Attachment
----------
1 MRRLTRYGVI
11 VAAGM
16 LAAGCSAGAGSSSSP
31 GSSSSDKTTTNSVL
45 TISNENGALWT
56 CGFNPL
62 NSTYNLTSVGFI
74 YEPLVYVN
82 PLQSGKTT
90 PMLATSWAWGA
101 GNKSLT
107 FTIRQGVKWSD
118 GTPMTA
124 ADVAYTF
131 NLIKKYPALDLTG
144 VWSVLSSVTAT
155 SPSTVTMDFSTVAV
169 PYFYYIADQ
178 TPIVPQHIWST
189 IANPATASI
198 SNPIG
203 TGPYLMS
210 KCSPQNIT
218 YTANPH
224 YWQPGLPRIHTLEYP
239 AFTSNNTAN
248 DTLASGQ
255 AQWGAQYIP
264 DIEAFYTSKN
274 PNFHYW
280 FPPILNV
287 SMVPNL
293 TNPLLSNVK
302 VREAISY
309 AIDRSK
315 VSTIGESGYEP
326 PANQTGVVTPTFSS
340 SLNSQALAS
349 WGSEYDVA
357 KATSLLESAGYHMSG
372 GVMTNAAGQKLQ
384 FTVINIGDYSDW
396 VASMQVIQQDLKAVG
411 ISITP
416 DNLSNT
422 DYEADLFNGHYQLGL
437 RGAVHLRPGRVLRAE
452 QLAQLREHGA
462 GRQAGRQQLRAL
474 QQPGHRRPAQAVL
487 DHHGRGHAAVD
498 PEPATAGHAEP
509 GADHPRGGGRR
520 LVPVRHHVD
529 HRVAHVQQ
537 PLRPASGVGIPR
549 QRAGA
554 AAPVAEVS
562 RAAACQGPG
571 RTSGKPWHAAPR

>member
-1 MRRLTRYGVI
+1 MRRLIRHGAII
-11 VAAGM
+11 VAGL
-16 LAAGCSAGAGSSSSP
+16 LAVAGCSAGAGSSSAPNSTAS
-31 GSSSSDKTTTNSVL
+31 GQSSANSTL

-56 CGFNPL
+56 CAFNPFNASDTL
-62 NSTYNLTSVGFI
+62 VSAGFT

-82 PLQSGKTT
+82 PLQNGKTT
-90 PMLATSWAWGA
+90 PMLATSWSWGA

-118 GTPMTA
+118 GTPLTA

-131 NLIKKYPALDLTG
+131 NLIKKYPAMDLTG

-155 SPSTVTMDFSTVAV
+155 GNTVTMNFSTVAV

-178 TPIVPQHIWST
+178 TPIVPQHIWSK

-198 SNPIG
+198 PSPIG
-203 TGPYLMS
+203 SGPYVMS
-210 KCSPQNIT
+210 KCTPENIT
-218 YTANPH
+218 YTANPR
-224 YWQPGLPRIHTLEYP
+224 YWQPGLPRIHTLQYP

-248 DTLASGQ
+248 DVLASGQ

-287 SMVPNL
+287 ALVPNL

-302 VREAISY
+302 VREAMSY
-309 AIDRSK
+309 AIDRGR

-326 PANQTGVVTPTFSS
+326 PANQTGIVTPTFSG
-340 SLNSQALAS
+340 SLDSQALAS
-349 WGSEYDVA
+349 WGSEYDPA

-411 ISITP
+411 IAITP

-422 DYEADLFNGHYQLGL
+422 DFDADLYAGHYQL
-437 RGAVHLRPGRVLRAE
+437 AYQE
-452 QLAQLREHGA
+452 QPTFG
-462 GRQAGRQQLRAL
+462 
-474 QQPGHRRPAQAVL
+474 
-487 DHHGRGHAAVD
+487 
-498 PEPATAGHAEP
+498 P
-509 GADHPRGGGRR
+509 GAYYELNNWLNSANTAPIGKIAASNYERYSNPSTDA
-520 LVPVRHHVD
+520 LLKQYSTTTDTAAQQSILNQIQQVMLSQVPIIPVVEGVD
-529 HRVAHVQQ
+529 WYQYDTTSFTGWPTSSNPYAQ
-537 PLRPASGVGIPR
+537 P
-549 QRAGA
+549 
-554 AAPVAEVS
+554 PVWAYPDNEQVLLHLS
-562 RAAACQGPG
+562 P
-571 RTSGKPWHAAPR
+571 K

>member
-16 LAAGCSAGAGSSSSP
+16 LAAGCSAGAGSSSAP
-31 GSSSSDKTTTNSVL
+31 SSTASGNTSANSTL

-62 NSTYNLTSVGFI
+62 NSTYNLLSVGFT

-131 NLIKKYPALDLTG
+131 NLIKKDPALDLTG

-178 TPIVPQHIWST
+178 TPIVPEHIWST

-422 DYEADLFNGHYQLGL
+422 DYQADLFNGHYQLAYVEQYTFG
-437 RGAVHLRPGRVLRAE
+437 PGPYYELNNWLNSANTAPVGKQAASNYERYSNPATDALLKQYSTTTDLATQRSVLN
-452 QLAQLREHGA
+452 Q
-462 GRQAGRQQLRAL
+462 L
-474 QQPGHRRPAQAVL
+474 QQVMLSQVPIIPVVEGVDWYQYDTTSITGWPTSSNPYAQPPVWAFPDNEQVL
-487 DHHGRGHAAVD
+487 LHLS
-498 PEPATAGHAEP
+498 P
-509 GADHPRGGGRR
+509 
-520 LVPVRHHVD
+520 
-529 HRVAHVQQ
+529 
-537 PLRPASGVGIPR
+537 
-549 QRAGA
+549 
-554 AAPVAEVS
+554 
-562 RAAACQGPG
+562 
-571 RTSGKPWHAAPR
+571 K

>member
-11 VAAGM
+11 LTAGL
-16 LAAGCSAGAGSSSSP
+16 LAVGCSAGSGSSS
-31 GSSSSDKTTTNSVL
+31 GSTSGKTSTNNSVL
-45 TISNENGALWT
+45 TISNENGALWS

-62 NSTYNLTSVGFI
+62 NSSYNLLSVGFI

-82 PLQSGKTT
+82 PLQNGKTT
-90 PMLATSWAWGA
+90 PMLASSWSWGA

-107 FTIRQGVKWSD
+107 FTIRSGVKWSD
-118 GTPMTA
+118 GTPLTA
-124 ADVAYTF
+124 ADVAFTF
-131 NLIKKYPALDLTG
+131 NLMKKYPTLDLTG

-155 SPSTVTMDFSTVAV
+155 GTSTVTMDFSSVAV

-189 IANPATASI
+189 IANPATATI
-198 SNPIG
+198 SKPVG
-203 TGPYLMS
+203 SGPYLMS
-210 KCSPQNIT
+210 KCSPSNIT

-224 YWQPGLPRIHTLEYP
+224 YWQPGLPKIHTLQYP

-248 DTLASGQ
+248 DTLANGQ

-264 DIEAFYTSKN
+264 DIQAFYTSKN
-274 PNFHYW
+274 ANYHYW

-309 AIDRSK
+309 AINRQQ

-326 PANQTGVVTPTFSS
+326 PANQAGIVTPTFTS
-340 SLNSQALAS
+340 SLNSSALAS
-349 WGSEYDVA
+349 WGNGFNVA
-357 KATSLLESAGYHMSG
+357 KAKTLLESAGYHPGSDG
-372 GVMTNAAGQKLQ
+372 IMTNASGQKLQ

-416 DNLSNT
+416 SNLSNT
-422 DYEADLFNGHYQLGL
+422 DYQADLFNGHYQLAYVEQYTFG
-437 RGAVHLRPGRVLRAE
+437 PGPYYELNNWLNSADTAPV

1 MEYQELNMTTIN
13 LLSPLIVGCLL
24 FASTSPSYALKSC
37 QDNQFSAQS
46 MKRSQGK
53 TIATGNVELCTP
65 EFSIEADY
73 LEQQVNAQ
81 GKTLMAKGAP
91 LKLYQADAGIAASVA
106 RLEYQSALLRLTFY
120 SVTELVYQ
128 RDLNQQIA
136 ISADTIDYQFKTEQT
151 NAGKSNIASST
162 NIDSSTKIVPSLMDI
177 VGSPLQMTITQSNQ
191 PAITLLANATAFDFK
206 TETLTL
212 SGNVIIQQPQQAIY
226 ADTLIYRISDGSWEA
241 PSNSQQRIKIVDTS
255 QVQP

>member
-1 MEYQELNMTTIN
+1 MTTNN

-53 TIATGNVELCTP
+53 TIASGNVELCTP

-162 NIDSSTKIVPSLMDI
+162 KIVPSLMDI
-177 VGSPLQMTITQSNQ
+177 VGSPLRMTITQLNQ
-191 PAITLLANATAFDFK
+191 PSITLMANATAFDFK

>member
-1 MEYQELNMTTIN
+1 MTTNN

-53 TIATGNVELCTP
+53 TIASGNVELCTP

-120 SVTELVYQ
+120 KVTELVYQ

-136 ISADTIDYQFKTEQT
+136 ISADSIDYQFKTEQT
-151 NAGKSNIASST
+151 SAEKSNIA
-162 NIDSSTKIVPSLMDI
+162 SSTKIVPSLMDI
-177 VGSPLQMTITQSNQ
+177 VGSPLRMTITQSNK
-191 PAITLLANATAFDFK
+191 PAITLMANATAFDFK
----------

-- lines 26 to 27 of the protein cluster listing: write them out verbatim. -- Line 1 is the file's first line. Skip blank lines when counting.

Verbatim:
239 AFTSNNTAN
248 DTLASGQ